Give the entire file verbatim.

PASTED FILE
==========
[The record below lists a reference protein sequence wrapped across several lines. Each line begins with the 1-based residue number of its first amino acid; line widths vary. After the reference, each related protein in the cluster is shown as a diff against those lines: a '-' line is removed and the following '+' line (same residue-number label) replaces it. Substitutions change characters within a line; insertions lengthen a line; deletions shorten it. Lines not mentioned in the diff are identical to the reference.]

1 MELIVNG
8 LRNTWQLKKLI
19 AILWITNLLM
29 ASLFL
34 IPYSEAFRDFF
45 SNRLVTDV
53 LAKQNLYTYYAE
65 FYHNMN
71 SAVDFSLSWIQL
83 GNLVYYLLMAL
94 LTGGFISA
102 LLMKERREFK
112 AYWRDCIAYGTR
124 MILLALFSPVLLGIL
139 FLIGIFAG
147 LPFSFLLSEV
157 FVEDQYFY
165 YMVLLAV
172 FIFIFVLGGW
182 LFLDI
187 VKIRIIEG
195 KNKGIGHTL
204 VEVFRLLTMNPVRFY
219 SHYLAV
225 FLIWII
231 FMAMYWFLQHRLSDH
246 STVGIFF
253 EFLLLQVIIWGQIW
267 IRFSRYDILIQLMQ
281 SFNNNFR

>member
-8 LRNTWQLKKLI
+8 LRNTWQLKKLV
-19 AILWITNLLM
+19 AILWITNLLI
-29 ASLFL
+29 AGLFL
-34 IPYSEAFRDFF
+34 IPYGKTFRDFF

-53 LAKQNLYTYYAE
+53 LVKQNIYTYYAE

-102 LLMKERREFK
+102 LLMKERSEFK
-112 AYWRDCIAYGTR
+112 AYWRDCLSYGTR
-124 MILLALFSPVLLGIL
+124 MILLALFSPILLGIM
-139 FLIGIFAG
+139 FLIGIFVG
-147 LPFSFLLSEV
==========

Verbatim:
[The record below lists a reference protein sequence wrapped across several lines. Each line begins with the 1-based residue number of its first amino acid; line widths vary. After the reference, each related protein in the cluster is shown as a diff against those lines: a '-' line is removed and the following '+' line (same residue-number label) replaces it. Substitutions change characters within a line; insertions lengthen a line; deletions shorten it. Lines not mentioned in the diff are identical to the reference.]

1 MELIVNG
8 LRNTWQLKKLI
19 AILWITNLLM
29 ASLFL
34 IPYSEAFRDFF
45 SNRLVTDV
53 LAKQNLYTYYAE
65 FYHNMN
71 SAVDFSLSWIQL
83 GNLVYYLLMAL
94 LTGGFISA
102 LLMKERREFK
112 AYWRDCIAYGTR
124 MILLALFSPVLLGIL
139 FLIGIFAG
147 LPFSFLLSEV
157 FVEDQYFY
165 YMVLLAV
172 FIFIFVLGGW
182 LFLDI
187 VKIRIIEG
195 KNKGIGHTL
204 VEVFRLLTMNPVRFY
219 SHYLAV
225 FLIWII
231 FMAMYWFLQHRLSDH
246 STVGIFF
253 EFLLLQVIIWGQIW
267 IRFSRYDILIQLMQ
281 SFNNNFR

>member
-8 LRNTWQLKKLI
+8 LRNTWQLKKLV
-19 AILWITNLLM
+19 AILWITNLLI
-29 ASLFL
+29 AGLFL
-34 IPYSEAFRDFF
+34 IPYGKTFRDFF

-53 LAKQNLYTYYAE
+53 LVKQNIYTYYAE

-102 LLMKERREFK
+102 LLMKERSEFK
-112 AYWRDCIAYGTR
+112 AYWRDCLSYGTR
-124 MILLALFSPVLLGIL
+124 MILLALFSPILLGIM
-139 FLIGIFAG
+139 FLIGIFVG
-147 LPFSFLLSEV